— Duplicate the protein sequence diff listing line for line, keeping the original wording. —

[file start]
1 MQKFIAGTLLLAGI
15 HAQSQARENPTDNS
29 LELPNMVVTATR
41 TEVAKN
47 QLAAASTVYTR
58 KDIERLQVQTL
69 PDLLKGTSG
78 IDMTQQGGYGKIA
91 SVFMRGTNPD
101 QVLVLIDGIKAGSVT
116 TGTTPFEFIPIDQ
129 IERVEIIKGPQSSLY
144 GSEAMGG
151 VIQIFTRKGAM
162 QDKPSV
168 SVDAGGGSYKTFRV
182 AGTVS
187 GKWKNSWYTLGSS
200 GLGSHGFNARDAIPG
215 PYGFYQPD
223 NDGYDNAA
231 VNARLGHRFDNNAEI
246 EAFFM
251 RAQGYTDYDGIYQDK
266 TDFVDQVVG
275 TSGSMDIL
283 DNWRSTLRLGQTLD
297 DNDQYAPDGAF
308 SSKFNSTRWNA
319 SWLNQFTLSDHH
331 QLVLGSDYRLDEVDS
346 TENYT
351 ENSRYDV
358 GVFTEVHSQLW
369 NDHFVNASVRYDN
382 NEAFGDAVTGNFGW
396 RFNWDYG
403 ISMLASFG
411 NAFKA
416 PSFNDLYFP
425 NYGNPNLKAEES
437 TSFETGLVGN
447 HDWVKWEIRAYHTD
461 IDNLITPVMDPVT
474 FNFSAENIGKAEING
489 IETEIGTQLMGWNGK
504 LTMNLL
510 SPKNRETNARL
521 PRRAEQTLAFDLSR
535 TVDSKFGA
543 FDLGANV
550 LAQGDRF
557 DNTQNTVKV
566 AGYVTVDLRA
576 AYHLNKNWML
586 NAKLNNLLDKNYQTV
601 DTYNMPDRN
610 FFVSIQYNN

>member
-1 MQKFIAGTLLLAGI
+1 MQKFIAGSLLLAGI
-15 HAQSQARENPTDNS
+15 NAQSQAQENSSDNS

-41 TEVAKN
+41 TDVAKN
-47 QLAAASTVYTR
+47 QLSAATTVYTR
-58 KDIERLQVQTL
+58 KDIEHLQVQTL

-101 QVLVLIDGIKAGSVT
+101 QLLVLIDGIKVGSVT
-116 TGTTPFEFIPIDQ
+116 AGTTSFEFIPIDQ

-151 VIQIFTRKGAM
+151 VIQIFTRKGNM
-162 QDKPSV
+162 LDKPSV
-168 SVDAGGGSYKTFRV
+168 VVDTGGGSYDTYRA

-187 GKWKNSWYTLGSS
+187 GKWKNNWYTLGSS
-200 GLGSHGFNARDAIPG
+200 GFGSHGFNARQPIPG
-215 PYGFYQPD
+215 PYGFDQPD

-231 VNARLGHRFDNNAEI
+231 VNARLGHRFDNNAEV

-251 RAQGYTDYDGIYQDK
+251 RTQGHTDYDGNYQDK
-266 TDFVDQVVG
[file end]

1 MQKFIAGTLLLAGI
15 HAQSQARENPTDNS
29 LELPNMVVTATR
41 TEVAKN
47 QLAAASTVYTR
58 KDIERLQVQTL
69 PDLLKGTSG
78 IDMTQQGGYGKIA
91 SVFMRGTNPD
101 QVLVLIDGIKAGSVT
116 TGTTPFEFIPIDQ
129 IERVEIIKGPQSSLY
144 GSEAMGG
151 VIQIFTRKGAM
162 QDKPSV
168 SVDAGGGSYKTFRV
182 AGTVS
187 GKWKNSWYTLGSS
200 GLGSHGFNARDAIPG
215 PYGFYQPD
223 NDGYDNAA
231 VNARLGHRFDNNAEI
246 EAFFM
251 RAQGYTDYDGIYQDK
266 TDFVDQVVG
275 TSGSMDIL
283 DNWRSTLRLGQTLD
297 DNDQYAPDGAF
308 SSKFNSTRWNA
319 SWLNQFTLSDHH
331 QLVLGSDYRLDEVDS
346 TENYT
351 ENSRYDV
358 GVFTEVHSQLW
369 NDHFVNASVRYDN
382 NEAFGDAVTGNFGW
396 RFNWDYG
403 ISMLASFG
411 NAFKA
416 PSFNDLYFP
425 NYGNPNLKAEES
437 TSFETGLVGN
447 HDWVKWEIRAYHTD
461 IDNLITPVMDPVT
474 FNFSAENIGKAEING
489 IETEIGTQLMGWNGK
504 LTMNLL
510 SPKNRETNARL
521 PRRAEQTLAFDLSR
535 TVDSKFGA
543 FDLGANV
550 LAQGDRF
557 DNTQNTVKV
566 AGYVTVDLRA
576 AYHLNKNWML
586 NAKLNNLLDKNYQTV
601 DTYNMPDRN
610 FFVSIQYNN

>member
-1 MQKFIAGTLLLAGI
+1 MQKFIAGSLLLAGI
-15 HAQSQARENPTDNS
+15 NAQSQAQENSSDNS

-41 TEVAKN
+41 TDVAKN
-47 QLAAASTVYTR
+47 QLSAATTVYTR
-58 KDIERLQVQTL
+58 KDIEHLQVQTL

-101 QVLVLIDGIKAGSVT
+101 QLLVLIDGIKVGSVT
-116 TGTTPFEFIPIDQ
+116 AGTTSFEFIPIDQ

-151 VIQIFTRKGAM
+151 VIQIFTRKGNM
-162 QDKPSV
+162 LDKPSV
-168 SVDAGGGSYKTFRV
+168 VVDTGGGSYDTYRA

-187 GKWKNSWYTLGSS
+187 GKWKNNWYTLGSS
-200 GLGSHGFNARDAIPG
+200 GFGSHGFNARQPIPG
-215 PYGFYQPD
+215 PYGFDQPD

-231 VNARLGHRFDNNAEI
+231 VNARLGHRFDNNAEV

-251 RAQGYTDYDGIYQDK
+251 RTQGHTDYDGNYQDK
-266 TDFVDQVVG